What Is the Green Party?
America’s Green Party – which first took shape in the early 80s – is a values-based, third-party alternative to politics as usual. The Green Party Presidential Candidate, Jill Stein, polled at an unprecedented 2 percent of voters (plus 1 percent of likely voters) in August. For the first time, the Green Party has a line on ballots across Tennessee and nearly 40 other U.S states. Jill Stein made history by raising enough money to qualify for federal matching funds – a major milestone for a candidate whose party refuses to take corporate donations.
Jill Stein in TN
Last week, Jill Stein took a 1-day tour through Tennessee. At a Nashville fundraiser on Thursday, she promised to turn the White House “into a greenhouse,” according to an article by Michael Cass in the The Tennessean. She urged her audience not to “waste” votes on Obama or Romney, but rather to make a vote for the future of the country and the climate by supporting her “Green New Deal” platform.
Stein managed to keep all of her Tennessee commitments despite a Wednesday arrest while delivering supplies to activists peacefully protesting the Tar Sands pipeline. She started the day at a Pleasant Hill Church, visited Middle Tennessee State University in Murfreesboro, stopped by Tennessee Tech in Cookville, and ended the day in Nashville.
Stein’s race is historic in Tennessee. This is the first time the Green Party has had a line on the ballot in our fair state. She’s also not the only Green on the ticket – other Green Party candidates are seeking seats in congress and on the state legislature.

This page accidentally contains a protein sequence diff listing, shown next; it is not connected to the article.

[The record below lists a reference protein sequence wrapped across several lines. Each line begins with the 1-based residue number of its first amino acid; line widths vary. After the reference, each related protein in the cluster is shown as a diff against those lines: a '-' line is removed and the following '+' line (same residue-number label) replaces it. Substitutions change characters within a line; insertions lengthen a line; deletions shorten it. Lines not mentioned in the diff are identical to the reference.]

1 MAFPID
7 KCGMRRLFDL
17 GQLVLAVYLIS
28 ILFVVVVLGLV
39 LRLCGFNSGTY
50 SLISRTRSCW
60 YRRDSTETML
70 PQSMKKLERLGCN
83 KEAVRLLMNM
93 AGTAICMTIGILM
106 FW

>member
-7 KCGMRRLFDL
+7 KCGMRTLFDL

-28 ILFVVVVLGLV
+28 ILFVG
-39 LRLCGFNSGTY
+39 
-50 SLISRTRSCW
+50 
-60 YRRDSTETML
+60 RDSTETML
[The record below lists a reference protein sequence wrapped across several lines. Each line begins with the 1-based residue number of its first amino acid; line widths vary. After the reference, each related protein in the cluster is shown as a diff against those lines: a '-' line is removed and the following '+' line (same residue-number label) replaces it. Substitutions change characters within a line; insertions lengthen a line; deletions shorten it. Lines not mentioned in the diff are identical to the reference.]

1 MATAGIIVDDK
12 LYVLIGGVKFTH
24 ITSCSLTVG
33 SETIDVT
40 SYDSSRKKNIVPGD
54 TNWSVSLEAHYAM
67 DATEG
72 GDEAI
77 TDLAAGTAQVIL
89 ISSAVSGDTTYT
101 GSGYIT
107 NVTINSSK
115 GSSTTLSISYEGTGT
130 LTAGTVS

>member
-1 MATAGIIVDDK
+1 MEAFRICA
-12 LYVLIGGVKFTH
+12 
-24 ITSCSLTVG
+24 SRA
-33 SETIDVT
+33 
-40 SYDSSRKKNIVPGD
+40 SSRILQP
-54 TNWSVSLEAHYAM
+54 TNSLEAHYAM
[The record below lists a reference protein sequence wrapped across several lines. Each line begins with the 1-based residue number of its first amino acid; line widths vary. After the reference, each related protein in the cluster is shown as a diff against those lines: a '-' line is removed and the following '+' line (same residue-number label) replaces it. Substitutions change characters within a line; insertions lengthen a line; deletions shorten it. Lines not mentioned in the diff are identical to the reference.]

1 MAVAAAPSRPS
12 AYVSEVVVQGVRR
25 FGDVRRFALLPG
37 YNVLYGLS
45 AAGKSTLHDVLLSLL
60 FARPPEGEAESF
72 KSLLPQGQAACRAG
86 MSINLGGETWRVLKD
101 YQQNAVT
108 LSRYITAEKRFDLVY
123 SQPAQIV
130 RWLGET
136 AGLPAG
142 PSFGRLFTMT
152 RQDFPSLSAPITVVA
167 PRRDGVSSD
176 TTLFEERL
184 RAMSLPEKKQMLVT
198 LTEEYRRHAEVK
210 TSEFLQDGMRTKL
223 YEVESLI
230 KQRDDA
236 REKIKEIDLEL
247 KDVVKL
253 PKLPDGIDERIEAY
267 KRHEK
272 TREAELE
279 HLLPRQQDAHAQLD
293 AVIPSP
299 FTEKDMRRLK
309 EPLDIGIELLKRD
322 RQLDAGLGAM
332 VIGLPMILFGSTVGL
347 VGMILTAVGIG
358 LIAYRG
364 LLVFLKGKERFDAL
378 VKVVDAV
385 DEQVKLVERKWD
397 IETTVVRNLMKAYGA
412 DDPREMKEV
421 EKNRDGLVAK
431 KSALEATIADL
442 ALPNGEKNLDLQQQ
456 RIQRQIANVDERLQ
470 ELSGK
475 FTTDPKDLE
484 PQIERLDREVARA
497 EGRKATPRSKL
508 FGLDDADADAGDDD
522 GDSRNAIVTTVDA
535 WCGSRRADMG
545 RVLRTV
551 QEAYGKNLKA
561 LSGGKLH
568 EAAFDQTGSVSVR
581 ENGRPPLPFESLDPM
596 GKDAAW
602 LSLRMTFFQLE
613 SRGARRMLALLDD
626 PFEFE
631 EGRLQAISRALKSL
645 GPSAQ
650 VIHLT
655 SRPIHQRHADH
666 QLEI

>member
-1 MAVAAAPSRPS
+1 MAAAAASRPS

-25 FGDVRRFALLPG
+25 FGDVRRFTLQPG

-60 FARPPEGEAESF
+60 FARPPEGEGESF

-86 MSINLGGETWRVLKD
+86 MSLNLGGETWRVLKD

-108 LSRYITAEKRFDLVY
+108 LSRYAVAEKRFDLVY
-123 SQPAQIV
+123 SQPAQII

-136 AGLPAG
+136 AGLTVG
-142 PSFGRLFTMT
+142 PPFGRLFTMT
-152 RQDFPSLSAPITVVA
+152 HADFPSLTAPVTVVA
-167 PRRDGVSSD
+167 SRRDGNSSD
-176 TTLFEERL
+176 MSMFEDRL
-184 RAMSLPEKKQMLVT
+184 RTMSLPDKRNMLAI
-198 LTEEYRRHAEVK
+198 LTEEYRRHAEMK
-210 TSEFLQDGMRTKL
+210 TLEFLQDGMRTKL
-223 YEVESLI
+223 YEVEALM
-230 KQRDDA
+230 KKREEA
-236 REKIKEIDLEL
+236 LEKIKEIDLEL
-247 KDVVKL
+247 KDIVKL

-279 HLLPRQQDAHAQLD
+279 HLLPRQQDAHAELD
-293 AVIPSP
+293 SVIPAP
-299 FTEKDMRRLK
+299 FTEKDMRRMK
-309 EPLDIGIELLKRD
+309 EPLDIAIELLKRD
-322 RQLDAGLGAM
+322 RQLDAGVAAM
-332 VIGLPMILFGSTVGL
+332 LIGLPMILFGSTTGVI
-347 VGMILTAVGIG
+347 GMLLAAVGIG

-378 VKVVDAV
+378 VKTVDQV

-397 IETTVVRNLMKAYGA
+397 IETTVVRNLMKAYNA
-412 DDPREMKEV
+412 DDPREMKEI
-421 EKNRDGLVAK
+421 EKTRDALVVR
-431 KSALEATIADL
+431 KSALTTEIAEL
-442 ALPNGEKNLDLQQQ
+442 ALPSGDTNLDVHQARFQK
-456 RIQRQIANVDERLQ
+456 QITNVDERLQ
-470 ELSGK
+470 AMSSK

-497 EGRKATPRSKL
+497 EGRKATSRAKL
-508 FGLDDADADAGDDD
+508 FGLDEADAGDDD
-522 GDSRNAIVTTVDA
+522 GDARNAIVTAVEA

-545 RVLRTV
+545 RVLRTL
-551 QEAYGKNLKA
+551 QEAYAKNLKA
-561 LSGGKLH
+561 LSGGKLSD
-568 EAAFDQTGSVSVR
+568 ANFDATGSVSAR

Tennesseans are paying more and more attention to the potential dangers of climate change and the “Catch-22” of finance and economy for today’s middle class. According to isidewith.com, Stein agrees with more than 50 percent of Tennessee voters on many of the most important environmental, policy, and economic issues of the day.
Why Jill Stein Might Surprise Us All
Tonight, Free and Equal will host an online debate between third-party candidates Jill Stein and Gary Johnson beginning at 9:00 Eastern Time. According to a Harvard Crimson article by Jonathan Solarte, Harvard Ph.D. candidate, “Obama supporters watching these debates may be surprised to realize that Jill Stein has really matched their beliefs best all along.” Online social media and web campaigns have given Stein and her running mate Cheri Honkala unmatched visibility, and the party’s drive to end current student debt has the potential to mobilize the frustrated over-educated, under-employed student sectors. Together, the confluence of factors in the 2012 Presidential Election positions the Green Party for unprecedented showings on election day.
Voting for Jill Stein may not win the White House – but enough combined votes will make the Green Party a legitimate power to be reckoned with in future elections. For fed-up progressives who feel both Obama and Romney represent a status quo that favors continued ecological and social irresponsibility, Jill Stein is the logical choice. The Green Party and the values set forth in Stein’s “Green New Deal” represent the sustainable future this country – and this planet – must strive to bring into being.